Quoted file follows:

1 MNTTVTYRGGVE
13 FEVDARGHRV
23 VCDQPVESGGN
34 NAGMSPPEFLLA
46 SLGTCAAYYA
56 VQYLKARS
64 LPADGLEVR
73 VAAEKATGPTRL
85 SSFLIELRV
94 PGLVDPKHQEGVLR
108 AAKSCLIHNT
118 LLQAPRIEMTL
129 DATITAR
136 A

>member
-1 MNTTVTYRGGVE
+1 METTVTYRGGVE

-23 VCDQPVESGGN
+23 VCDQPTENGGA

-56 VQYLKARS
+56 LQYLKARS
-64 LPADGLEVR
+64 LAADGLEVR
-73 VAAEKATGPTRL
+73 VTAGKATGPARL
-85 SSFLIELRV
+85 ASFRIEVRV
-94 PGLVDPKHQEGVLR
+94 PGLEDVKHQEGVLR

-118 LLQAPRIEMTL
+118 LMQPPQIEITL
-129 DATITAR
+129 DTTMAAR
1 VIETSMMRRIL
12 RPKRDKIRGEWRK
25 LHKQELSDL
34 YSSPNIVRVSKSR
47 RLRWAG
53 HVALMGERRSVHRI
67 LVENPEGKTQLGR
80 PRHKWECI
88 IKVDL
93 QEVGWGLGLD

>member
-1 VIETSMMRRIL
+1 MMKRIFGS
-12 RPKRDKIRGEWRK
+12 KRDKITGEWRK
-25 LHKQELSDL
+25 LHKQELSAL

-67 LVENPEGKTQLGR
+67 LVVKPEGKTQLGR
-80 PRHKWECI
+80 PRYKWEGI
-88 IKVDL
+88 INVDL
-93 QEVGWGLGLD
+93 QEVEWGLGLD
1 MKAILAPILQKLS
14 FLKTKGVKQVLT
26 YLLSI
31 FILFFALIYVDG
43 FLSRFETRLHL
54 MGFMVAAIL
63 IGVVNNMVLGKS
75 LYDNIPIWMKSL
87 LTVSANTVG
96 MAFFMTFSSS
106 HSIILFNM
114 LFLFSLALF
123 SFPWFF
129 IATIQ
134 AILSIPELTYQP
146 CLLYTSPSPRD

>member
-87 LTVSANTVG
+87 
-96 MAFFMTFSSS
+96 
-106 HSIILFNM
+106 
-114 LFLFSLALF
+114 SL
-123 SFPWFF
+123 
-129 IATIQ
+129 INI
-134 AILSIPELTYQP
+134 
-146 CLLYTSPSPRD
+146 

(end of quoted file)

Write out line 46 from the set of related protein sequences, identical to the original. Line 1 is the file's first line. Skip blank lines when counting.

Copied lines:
+1 MMKRIFGS